We asked the clerk if truncating comments without attribution didn’t deny speakers our voice and even violate the spirit of the state open meetings law. City Clerk Huma Ahmed replied that at least it didn’t violate the letter of the law. “Written comments are not required to be read into the record therefore there was not a Brown Act violation.” Good to know!

The City Council discussion ultimately produced little light or heat. Councilmember John Mirisch asked how many rent-stabilized households pay close to a market rent. Staff said more than half are at market or near to it; and tenant turnover allows landlords to raise the rent and then remodel and raise the rent that much more.

The rent subsidy made a surprise appearance. Councilmember Lili Bosse lead staff with some questions evidently framed to suggest another subsidy may be coming. When? “Very shortly,” said the new deputy director for Rent Stabilization. That response was not convincing, however.

The city’s only subsidy started and ended in late 2020 and only one-third of the funds were allocated actually disbursed to tenants. It was periodically revived rhetorically but seemed left for dead last summer when a City Council committee, comprised of former councilmember Bob Wunderlich, the subsidy’s main proponent, and our current Mayor Julian Gold, didn’t agree on purpose, scope or eligibility. We recapped it in a recent post: What Happened to the Beverly Hills Rent Subsidy?

Closing the Book on the Pandemic

In the end the decision to allow the 3.2% as recommended by staff was an easy call. In fact the decision was unanimous. City Council could cast the agreement as something of a compromise: tenants pay higher rent but landlords were disallowed from recapturing any rent revenue that was missed due to the moratorium on rent increases. (Watch the City Council discussion on video.)

In fact City Council had already closed the book on pandemic measures when it allowed the city’s moratorium to expire last May — well before neighboring cities did — and then rebuffed our request to extend the repayment period to the end of this year. Consequently tenants faced a rent repayment deadline of June 1st. But the rent-debt hangover for renting households with rent arrears was not mentioned.

Our Take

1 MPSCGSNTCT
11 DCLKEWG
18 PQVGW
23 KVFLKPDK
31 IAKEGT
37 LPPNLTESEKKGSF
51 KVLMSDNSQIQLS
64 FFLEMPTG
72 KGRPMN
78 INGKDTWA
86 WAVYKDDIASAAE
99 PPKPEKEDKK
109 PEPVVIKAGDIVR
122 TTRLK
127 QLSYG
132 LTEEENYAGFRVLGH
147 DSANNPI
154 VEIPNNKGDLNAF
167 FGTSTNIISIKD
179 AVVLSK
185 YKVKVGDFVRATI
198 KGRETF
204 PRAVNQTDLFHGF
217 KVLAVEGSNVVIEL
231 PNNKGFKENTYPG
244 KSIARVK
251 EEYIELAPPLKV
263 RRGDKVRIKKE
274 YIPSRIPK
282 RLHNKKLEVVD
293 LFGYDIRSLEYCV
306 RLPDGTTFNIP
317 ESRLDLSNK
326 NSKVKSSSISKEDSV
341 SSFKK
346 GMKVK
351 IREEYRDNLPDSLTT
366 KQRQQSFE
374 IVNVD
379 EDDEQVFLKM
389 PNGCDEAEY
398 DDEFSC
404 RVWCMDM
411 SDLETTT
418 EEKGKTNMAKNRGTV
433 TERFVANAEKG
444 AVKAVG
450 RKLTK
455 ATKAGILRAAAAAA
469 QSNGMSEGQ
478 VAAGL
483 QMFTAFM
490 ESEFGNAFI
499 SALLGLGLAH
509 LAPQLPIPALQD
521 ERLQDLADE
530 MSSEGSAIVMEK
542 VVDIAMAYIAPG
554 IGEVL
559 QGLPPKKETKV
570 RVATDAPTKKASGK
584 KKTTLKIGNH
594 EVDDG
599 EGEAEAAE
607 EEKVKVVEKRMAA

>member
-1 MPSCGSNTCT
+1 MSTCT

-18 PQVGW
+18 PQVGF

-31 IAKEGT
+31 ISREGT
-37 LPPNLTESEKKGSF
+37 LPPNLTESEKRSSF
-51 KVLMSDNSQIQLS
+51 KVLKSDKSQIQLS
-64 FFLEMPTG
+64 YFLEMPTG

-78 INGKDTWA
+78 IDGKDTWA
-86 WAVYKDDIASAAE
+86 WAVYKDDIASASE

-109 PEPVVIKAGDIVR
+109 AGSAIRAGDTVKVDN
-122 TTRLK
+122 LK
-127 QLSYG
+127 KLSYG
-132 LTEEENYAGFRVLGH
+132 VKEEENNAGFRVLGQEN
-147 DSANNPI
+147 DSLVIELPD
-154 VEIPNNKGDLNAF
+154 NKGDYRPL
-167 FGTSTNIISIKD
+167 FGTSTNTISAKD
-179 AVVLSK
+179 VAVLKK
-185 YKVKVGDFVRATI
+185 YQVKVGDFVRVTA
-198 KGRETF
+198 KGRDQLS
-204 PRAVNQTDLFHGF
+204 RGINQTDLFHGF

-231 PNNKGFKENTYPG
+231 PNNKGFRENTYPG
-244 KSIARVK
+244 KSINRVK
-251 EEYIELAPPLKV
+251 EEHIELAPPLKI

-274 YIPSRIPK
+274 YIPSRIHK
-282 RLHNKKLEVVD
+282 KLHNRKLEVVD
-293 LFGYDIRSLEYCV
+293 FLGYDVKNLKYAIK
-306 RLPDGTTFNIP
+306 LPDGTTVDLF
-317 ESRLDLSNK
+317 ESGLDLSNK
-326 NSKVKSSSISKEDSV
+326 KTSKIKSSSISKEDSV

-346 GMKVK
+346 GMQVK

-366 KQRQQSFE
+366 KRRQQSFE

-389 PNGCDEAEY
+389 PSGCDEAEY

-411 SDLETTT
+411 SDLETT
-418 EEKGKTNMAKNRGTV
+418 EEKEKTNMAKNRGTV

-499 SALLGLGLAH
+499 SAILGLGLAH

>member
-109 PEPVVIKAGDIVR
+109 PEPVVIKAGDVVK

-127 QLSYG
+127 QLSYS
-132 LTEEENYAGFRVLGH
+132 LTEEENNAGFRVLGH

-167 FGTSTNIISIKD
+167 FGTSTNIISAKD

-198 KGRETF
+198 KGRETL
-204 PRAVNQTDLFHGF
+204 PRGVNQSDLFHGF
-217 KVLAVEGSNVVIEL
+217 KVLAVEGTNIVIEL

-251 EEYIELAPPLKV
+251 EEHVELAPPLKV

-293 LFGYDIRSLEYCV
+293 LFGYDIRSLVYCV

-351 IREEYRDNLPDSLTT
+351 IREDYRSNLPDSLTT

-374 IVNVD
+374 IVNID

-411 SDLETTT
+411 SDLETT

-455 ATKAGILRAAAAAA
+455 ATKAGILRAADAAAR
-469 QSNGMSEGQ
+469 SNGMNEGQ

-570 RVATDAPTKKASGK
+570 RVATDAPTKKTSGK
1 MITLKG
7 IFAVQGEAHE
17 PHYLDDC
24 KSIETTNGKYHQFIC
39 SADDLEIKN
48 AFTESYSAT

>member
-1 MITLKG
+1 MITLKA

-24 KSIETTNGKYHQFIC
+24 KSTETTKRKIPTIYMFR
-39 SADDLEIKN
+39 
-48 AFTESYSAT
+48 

Returning to a pre-pandemic practice including this ordinance-determined rent increase was a no-brainer: it meant little work for councilmembers who didn’t have to undertake any analysis or really think too hard about policy. In fact going with the staff recommendation required no action at all. (A resolution was adopted as a ceremonial measure.)

Prior to the meeting we predicted that City Council would follow the staff recommendation primarily because we didn’t expect councilmembers to reopen a discussion about rent stabilization ordinance amendments. In the past councilmembers have grappled with the complexities of our rent stabilization ordinance only to show that they are not well-acquainted with the key provisions.

Better that City Council does no harm rather than reopens that can of worms. And the last thing we want is for City Council to (again) hand the hot potato of rent control to a Rent Stabilization Commission that is slow to discuss issues and generally does a poor job of coming to policy recommendations. Read more about the commission on Renters Alliance.

The real injustice of the June 27, 2023 meeting outcome is the 5.9% rent increase allowed for the 150 remaining senior-headed Chapter 5 households. City Council could have adopted a resolution to shield those households from that steep rent increase. It could have simply read:

Whereas a goal of the rent stabilization program is to promote the stability of renter populations and Chapter 5 tenants represent a vanishingly small and decreasing number of rent-stabilized households; whereas a goal of the rent stabilization program is to protect occupants from unreasonable rent increases and Chapter 5 households are predominantly comprised of seniors on fixed-incomes; and whereas it is in the interest of public health, safety and welfare to support age and income diversity among our residents who rent housing; now therefore be it resolved that the maximum allowable annual rent increase for all rent-stabilized tenants effective July 1, 2023 is 3.2%.

Unfortunately, while Chapter 6 households see a relatively moderate 3.2% rent increase this year our Chapter 5 neighbors will see their highest rent increase in three decades. We discuss the potential impact in a companion editorial about the meeting: Our Take on the 5.9% Chapter 5 Rent Increase.

Additional Resources